We love Trader Joe's as much as the next cheap wine-swilling, Candy Cane Joe-Joe-snarfing American (except when they're shafting tomato pickers), but some things, even God shouldn't touch. Kyochon's chicken wings, to be precise. Where angels fear to tread, Trader Joe's wades in.
Perhaps you've heard the radio ads touting Crispy Spicy Chicken Wings with Soy Garlic Sauce, boasting that they're flash-fried then cooled then baked in an oven. Hmmm, sounds familiar.
The Trader Joe's product page makes it even clearer:
“Next stop, Korea. And boy, are we glad we decided to add some Korean-style cuisine. We'll admit that we didn't discover these wings in Korea; rather, experiences in several restaurants in Los Angeles' Koreatown led us to wonder if we could possibly recreate wings like these so that you could enjoy them at home. Yes we could. And we did.”
Sorry, Trader Joe's. You couldn't. You didn't.
Kyochon's chicken wings are perfection. They're a double-fried wonder, crisp beyond belief, succulent on the inside and miraculously light.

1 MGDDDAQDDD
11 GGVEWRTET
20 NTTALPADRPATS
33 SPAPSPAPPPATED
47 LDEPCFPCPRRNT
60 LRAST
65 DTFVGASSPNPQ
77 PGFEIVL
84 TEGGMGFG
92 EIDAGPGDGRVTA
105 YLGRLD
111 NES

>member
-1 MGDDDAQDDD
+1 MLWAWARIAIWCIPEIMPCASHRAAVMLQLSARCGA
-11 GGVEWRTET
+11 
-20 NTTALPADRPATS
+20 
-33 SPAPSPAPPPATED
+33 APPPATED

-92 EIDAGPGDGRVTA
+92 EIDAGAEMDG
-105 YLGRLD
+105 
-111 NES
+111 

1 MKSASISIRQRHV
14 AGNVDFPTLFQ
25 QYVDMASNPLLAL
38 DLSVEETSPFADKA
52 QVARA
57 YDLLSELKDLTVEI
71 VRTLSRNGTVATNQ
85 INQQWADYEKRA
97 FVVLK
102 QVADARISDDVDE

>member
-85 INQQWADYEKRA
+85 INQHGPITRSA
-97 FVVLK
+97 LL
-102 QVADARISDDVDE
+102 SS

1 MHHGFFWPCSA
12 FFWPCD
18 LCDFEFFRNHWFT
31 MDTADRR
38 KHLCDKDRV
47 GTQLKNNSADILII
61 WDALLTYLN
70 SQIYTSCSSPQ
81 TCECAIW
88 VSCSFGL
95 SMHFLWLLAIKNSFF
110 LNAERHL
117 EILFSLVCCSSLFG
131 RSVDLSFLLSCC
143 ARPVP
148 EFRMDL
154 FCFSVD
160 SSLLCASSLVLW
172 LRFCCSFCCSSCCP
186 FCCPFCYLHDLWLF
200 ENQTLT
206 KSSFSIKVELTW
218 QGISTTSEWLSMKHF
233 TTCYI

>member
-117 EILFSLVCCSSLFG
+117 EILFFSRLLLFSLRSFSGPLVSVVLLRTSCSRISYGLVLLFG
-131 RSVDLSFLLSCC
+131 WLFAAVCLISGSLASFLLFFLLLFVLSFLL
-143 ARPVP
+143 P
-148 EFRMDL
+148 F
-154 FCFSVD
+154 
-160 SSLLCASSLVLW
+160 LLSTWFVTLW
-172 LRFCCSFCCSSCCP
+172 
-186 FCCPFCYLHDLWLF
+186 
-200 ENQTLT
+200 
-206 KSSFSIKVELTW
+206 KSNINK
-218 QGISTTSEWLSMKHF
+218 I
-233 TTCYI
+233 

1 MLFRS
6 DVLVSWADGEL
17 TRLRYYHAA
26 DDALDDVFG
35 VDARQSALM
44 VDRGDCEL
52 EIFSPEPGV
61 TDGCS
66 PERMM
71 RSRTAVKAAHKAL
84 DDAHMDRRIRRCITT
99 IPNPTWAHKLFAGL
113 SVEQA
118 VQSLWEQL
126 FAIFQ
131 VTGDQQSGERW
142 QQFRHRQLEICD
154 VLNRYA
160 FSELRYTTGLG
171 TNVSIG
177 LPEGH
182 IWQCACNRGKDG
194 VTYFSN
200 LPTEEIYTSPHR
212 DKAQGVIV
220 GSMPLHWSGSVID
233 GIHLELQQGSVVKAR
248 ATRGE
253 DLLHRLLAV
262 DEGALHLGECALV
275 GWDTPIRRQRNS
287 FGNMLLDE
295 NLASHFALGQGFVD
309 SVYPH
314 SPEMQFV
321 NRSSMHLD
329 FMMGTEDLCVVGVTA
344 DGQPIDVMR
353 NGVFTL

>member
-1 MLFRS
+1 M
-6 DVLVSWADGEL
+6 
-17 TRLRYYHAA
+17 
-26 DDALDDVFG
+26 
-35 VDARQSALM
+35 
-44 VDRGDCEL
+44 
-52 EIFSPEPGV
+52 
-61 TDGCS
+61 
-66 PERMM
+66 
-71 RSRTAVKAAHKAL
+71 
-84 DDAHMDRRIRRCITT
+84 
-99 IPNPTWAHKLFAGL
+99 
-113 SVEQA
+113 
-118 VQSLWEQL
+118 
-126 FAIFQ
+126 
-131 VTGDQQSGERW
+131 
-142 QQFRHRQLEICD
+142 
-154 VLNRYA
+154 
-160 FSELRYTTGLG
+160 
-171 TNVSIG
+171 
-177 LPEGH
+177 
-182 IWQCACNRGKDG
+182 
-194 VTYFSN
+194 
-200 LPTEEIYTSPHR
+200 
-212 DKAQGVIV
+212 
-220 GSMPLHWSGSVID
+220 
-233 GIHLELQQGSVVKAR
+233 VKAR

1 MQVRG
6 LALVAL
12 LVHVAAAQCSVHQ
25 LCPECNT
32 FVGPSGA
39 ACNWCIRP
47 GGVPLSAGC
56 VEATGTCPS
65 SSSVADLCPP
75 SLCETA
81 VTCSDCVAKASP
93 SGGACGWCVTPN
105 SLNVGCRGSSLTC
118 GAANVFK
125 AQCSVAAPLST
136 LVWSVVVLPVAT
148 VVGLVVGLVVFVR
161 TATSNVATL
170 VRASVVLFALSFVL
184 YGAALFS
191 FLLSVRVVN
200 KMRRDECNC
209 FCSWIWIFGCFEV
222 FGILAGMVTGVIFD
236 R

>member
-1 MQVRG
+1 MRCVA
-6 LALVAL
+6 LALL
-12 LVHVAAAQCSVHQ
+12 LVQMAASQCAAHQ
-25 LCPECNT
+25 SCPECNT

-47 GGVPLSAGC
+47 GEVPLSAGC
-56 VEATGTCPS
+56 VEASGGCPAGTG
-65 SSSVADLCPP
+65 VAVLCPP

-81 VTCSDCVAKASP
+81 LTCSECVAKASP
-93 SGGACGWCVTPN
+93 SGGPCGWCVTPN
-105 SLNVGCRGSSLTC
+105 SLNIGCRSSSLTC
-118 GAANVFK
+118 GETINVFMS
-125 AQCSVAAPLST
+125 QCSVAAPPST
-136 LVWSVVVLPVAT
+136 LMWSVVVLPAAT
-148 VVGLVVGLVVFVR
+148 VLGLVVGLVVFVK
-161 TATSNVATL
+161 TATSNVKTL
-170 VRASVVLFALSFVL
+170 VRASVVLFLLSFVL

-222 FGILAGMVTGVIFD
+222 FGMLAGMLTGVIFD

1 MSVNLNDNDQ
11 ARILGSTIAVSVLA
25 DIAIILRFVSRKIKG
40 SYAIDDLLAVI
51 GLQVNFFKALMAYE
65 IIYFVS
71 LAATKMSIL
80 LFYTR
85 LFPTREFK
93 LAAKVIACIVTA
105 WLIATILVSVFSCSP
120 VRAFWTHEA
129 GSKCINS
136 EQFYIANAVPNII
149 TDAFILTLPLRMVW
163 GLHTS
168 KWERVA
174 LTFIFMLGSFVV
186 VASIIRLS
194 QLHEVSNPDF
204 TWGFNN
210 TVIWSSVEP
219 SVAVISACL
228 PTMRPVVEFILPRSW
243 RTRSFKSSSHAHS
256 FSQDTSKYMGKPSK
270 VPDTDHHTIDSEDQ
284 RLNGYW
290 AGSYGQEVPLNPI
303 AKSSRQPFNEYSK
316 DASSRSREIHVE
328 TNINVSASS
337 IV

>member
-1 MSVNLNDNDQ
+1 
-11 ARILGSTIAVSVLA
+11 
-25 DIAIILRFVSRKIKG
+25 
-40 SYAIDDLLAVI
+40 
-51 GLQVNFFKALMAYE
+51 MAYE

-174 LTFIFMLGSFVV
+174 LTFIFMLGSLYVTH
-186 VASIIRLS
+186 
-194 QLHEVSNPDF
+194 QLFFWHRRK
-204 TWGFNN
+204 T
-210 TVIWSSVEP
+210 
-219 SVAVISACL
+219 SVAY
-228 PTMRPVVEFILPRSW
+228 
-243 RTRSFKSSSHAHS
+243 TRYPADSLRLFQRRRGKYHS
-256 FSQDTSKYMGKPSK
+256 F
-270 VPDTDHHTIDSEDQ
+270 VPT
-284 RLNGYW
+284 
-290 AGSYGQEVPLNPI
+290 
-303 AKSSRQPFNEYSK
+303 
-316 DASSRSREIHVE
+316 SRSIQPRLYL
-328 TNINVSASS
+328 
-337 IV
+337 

Found in the frozen foods aisle, the ersatz Trader Joe's wings are heavy, breaded more like the fried chicken at KFC and they require far longer than the recommended 20 minutes to become even moderately crisp.
Where Kyochon's sauce has a piquant sweetness, attained (if we're to believe Saveur) with the help of strawberry jam and soda pop, Trader Joe's sauce is a boring blend of soy and garlic with a dose of heat. Take out the sesame seeds, add some chile and you'll have a sauce that tastes like Soy Vay Veri Veri Teriyaki, which TJ's sells (or used to sell). You're better off dipping Trader Joe's chicken wings in barbecue sauce, but even then, they're not good.
Maybe for folks in Peoria (why is this poor Illinois town the avatar limited opportunity?) who can't head over to Koreatown at 11 p.m. on a Tuesday night and order up a couple dozen wings, Trader Joe's Crispy Spicy Chicken Wings with Soy Garlic Sauce are a treat. If you live in Los Angeles, and you've ever loved Kyochon's chicken wings, then the Trader Joe's imitation feels sad, even a little insulting.